August 27, 2018
[Jesus said:] "You abandon the commandment of God and hold to human tradition."
The assigned lectionary readings for this coming Sunday, September 2, the Fifteenth Sunday after Pentecost, are as follows:
As we approach the end of August I am mindful that this coming Saturday, September 1, I celebrate four years in the office of bishop. Like most humans, it is my custom to assess what Christ has done through me to glorify God in this ministry to which the Holy Spirit has called me.
At just about every one of my parish visitations, when I preach, I consistently open my sermons with the same words of introduction. Those of you whose congregations I have visited have heard them before, so forgive me for subjecting you to the message once again.
I enthusiastically emphasize the joy I feel at being with the people of God, especially at a time of celebration. It gives life to my ministry. If it were not for Sundays and the pleasure of being among God's people in praise and worship, my vocation would be sheer drudgery.
On Sundays, I feel like a pastor (which obviously I am). The rest of the week I often feel like a fireman, waiting for the next alarm to go off.
I confess that administrative work, financial management, committee meetings and the other responsibilities of this office are not my greatest gifts. Dealing with congregational conflict and matters of discipline are draining, exhausting and time-consuming. But Sundays...ah, Sundays is a totally different matter. Everything I do for the rest of the week flows out of my worship experience, no matter where it happens.
One of the goals I set at the beginning of my call as Bishop was to visit as many congregations as I could as quickly as humanly possible. Though I still have quite a few congregations to reach, I remain always open to the invitation.
Visitations are the most effective method by which we
strengthen the mission and ministry of the Northeastern Ohio Synod. Growing the relationships among our congregations helps develop a greater spirit of collaboration among them, and a greater sense of partnership with our synod office. We are not, after all, merely some detached entity in Cuyahoga Falls, Ohio, but rather, we are partners with the people of God in the mission that we share.
I highlight the word, "relationship," because one can't fully or finally understand God without talking about that relationship. When God calls us, God calls us not only into a relationship with God but into community or into relationship with one another. That is why we are the church. We cannot be Christians by ourselves.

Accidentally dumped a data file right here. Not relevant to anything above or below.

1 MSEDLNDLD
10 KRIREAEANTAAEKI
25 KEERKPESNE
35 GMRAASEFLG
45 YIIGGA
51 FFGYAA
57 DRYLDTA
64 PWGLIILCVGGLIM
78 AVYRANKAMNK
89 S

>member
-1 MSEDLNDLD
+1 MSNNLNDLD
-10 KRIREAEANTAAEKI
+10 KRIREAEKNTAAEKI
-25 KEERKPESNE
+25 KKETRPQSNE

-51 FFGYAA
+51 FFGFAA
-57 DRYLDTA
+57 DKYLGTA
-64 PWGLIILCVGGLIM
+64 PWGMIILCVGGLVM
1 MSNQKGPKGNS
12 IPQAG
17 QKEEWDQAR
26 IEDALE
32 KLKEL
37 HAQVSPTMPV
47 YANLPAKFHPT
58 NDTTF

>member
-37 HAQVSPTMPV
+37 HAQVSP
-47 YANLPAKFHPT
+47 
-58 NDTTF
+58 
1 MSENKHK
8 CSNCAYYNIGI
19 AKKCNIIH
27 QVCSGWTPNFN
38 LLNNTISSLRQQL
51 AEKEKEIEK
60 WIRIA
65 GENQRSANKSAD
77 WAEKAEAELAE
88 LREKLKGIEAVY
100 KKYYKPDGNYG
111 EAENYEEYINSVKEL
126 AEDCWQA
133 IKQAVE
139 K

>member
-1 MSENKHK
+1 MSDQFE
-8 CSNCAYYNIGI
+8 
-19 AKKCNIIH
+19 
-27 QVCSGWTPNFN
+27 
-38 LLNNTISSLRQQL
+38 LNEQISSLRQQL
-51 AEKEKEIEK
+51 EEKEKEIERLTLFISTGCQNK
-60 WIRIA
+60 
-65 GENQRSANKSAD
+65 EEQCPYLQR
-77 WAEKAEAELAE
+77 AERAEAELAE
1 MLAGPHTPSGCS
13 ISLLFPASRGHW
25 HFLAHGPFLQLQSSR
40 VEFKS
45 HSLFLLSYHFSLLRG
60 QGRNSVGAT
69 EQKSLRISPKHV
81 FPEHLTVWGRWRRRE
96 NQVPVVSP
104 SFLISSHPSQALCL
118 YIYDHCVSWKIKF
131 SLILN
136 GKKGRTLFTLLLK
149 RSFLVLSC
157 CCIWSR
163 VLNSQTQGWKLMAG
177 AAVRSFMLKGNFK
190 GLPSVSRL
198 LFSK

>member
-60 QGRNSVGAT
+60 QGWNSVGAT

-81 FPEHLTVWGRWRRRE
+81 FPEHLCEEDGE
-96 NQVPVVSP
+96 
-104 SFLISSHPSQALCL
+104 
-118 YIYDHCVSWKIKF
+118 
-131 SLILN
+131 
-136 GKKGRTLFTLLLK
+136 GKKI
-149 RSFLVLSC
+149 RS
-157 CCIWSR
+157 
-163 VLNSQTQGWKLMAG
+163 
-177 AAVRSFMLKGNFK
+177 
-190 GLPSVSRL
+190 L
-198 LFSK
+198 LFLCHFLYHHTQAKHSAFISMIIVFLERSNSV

Relationship is at the heart of the message of all the readings for this coming Sunday, even though it may not appear to be the case when you hear them at first. It would be helpful to read the Gospel lesson according to Mark without skipping over the omitted verses (9-13, 16-20). (For your convenience, click HERE for the unadulterated version.)
At issue in this encounter between Jesus and the Pharisees is the question of what takes priority in our life, God's love or human tradition?
Human beings need a sense of order to feel secure. We need laws to organize our communities, just as we need doctrines to articulate our beliefs. But tradition, doctrine, and rules, can also become instruments of judgment, of exclusion and oppression.
It may not be a bad idea to evaluate our own religious practices once in a while. It is entirely possible that our religious practices have become so entrenched within us that we have forgotten their meaning or their value.
The great thing about the Christian faith is that it keeps reminding us that it's not all about traditions. It is about God, a God who loves us so much that God sent the Son to save us, to be with us, to give meaning to our lives that we could not have on our own.
God's identity and character can only be captured by sharing that love with one another, not by upholding traditions. God's love is made complete in relationship with all of God's children. The profound love of God draws us into relationship with God, with each other, and with the whole of creation.
What I love most about Sunday is that it is a time when we celebrate what God has done for us in Jesus Christ. Sunday is a time to be touched by God through God's Word and the Sacraments.
God in Jesus Christ still loves us in all our sinfulness, and in all our selfishness.
And for all that we say, "Thanks be to God!"
I'm away on vacation this week, and with the Labor Day holiday coming up, the next edition of Monday Musings will actually appear on Tuesday, September 3. Enjoy your time of celebration.
This week and always, may you welcome with meekness the implanted word that has the power to save your souls.
+Bishop Abraham Allende